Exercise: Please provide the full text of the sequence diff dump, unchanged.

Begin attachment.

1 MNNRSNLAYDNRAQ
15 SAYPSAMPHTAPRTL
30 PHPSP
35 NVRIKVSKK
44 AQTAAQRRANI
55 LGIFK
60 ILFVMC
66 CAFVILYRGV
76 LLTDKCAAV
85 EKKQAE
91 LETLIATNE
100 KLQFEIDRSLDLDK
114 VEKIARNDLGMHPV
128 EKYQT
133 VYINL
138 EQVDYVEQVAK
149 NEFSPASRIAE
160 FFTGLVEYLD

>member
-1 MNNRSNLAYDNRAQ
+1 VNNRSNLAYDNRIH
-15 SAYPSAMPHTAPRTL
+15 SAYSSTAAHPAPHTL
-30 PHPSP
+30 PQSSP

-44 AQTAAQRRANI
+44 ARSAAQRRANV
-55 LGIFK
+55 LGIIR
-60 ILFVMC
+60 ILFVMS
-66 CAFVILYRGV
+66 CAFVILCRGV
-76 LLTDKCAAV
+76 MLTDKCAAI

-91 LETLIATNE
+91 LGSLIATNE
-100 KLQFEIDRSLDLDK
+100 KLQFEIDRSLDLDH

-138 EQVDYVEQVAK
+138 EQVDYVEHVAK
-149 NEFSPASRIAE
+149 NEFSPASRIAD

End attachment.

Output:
1 MNNRSNLAYDNRAQ
15 SAYPSAMPHTAPRTL
30 PHPSP
35 NVRIKVSKK
44 AQTAAQRRANI
55 LGIFK
60 ILFVMC
66 CAFVILYRGV
76 LLTDKCAAV
85 EKKQAE
91 LETLIATNE
100 KLQFEIDRSLDLDK
114 VEKIARNDLGMHPV
128 EKYQT
133 VYINL
138 EQVDYVEQVAK
149 NEFSPASRIAE
160 FFTGLVEYLD

>member
-1 MNNRSNLAYDNRAQ
+1 VNNRSNLAYDNRIH
-15 SAYPSAMPHTAPRTL
+15 SAYSSTAAHPAPHTL
-30 PHPSP
+30 PQSSP

-44 AQTAAQRRANI
+44 ARSAAQRRANV
-55 LGIFK
+55 LGIIR
-60 ILFVMC
+60 ILFVMS
-66 CAFVILYRGV
+66 CAFVILCRGV
-76 LLTDKCAAV
+76 MLTDKCAAI

-91 LETLIATNE
+91 LGSLIATNE
-100 KLQFEIDRSLDLDK
+100 KLQFEIDRSLDLDH

-138 EQVDYVEQVAK
+138 EQVDYVEHVAK
-149 NEFSPASRIAE
+149 NEFSPASRIAD